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February 2014 - Nr. 2
Sybille Forster-Rentmeister, Editor-in-chief

Dear Reader

A funny thing happened on the way to the forum; well it was on the way to the home of the German Canadian Consul General Walter Stechel. We were to be part of a ceremony to honour Tony Ruprecht. But, as fate would have it, (I personally take no responsibility for this) the date was entered into the computer log for Thursday instead of Friday. Ergo, we were one day early crawling over an icy road that was strewn with all sorts of frozen debris from a severe fire just a couple of days before right next to the Consul General’s temporary residence. (We learned the next day that the residence on Dunvegan, where we celebrated so many wonderful occasions is under extensive renovation.)

The extreme arctic cold did nothing to enhance my mood or pacify my intense dislike, not to say hatred, for Canadian winters the likes we are having this year. Disappointed upon this, the realization of our mistake, we decided to turn the tide and make the most of this dismal day and cross the street to turn into an old hangout that has been around forever, at least since I was young and beautiful. I am of course talking about the Coffee Mill Restaurant (and Café), which I have frequented since it was still inside the Lothian Mews on Bloor Street. That was the time young women sported hot pants and miniskirts, preferably only if you had the legs for it. I must say unabashedly that I qualified.

When Bloor Street was redeveloped with high priced real estate the Coffee Mill moved to a revitalized, no more hippy and drug culture infested Yorkville between Cumberland St. and Yorkville Ave., instead showing off elegant stores and restaurants. Nestled between these two streets (99 Yorkville Martha Von HeczeyAve.) a quiet oasis with a pleasant patio offered respite from the hustle and bustle of the big city and still does. The middle European menu and ambience to this day attracts an artistic crowd as well as “regular” locals and their world traveling friends and relatives. It is still owned and run by the amicable Martha von Heczey, who we found sitting in the corner surveying her domain with a coffee and a glass of red wine to which we were invited to enjoy with our fresh authentic Strudel.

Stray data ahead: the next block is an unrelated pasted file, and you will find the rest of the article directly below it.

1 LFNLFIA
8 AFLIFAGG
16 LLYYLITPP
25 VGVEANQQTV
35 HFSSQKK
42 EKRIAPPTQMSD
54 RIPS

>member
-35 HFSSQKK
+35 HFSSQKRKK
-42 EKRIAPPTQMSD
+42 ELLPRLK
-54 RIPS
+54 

Since it was quiet after the lunch period she could take the time to speak with us at length and we reminisced about the past. She came to Canada after a period in England, wanted to go to the USA, which proved too difficult, and ended up here in Canada, safe from the Hungarian Revolution, like so many A toast with Martha Von Heczey and Sybille Forster-Rentmeisterof her compatriots. She brought with her the famous Hungarian joy de vivre, love for good wine, good music, good food and laughter, in other words also “Gemuetlichkeit”. All this was fundamental in creating the Coffee Mill and even though she is over 80 years old she still comes in every day and looks after all aspects of the establishment, making sure that everything is “just so”.

The Coffee Mill was established in 1963 and celebrated 50 glorious years last year. Just imagine the stories that were told on that hidden patio, the love affairs that started there, the reunions that were celebrated there, the life that happened there!

The mistake of the day was turned into a trip down memory lane. We hope the Coffee Mill will be around to enhance our lives for a long, long time!

See you on the patio in spring and summer!

Sybille Forster-Rentmeister

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As the editor of Echo Germanica Sybille reflects on cultural, artistic, political and daily events within the German-Canadian landscape.
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Sybille Forster-Rentmeister, editor, editor-in-chief of Echo Germanica, comments, cultural, artistic, political, daily events, German-Canadian, Toronto, Ontario, Canada

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